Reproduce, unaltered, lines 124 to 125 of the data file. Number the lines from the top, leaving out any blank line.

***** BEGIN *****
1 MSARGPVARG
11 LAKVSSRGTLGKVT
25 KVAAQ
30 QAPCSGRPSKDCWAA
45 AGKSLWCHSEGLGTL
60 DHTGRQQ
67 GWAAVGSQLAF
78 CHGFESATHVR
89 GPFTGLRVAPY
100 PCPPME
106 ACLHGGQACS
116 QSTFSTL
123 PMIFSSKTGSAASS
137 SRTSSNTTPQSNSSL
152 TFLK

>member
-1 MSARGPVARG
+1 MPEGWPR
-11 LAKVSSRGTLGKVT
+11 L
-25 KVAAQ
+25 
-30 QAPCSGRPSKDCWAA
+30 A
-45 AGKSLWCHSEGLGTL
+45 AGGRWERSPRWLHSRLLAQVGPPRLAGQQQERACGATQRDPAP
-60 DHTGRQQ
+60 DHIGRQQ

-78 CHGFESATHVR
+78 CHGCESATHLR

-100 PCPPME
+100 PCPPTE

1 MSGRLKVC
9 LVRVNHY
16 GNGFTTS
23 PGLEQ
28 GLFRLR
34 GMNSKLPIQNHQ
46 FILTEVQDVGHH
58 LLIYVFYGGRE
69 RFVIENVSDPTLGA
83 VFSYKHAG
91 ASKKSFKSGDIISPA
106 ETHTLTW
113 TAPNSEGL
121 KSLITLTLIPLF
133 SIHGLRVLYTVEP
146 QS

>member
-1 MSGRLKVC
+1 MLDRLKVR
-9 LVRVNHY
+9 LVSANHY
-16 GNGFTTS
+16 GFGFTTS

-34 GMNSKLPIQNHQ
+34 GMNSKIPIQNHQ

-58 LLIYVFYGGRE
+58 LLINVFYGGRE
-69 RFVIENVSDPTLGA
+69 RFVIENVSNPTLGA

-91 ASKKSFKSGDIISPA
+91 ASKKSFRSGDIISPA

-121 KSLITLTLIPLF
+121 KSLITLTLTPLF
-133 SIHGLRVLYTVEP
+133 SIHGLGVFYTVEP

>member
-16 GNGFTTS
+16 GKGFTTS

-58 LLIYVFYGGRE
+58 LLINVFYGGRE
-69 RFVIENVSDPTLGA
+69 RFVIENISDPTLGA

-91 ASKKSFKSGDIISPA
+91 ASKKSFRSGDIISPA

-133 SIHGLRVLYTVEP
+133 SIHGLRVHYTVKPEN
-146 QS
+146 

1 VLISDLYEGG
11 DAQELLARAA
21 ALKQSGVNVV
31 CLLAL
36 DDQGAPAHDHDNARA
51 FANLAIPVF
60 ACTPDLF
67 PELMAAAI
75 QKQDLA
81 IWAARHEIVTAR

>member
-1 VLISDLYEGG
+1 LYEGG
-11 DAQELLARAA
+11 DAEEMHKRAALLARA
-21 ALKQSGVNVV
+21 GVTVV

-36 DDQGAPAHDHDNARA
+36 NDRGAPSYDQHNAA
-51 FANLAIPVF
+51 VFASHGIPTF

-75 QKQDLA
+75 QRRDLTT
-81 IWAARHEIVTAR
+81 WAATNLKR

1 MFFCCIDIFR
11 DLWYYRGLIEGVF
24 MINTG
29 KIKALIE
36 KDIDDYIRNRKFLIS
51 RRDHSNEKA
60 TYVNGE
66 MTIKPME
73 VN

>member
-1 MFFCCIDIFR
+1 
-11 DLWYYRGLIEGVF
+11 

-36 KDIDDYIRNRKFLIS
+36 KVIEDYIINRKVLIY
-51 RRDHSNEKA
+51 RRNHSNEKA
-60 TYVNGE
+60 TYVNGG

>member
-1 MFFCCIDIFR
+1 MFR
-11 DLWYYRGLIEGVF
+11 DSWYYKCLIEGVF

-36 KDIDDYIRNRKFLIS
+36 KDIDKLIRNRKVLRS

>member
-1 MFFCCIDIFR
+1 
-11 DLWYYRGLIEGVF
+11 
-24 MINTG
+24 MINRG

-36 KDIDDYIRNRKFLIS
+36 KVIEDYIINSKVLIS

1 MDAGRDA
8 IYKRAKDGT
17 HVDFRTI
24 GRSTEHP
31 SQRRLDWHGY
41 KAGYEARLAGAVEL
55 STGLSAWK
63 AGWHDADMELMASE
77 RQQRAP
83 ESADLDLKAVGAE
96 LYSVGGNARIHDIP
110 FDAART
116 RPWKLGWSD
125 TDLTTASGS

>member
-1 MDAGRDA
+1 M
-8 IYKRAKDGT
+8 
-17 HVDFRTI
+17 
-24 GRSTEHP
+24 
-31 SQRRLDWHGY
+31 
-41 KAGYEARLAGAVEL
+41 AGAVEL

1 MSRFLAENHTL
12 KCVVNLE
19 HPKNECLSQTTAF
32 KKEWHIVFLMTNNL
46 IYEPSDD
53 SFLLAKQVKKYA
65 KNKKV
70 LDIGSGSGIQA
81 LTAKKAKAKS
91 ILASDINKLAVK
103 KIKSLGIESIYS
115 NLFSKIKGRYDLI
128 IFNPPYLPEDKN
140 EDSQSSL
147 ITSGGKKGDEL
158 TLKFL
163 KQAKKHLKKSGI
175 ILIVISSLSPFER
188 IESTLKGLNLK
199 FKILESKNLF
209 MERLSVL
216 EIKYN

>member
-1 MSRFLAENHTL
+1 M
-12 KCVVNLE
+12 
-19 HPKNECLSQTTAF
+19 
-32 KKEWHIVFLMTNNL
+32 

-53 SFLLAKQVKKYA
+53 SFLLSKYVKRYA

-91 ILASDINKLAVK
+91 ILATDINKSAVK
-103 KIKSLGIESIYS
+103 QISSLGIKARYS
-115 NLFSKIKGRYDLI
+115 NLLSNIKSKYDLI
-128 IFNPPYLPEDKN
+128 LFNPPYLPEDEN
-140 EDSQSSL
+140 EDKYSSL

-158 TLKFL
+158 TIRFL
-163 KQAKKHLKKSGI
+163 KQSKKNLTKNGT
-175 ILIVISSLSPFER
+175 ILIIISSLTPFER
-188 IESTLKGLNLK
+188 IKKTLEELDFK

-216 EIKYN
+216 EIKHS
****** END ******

-60 TYVNGE
+60 TYVNGG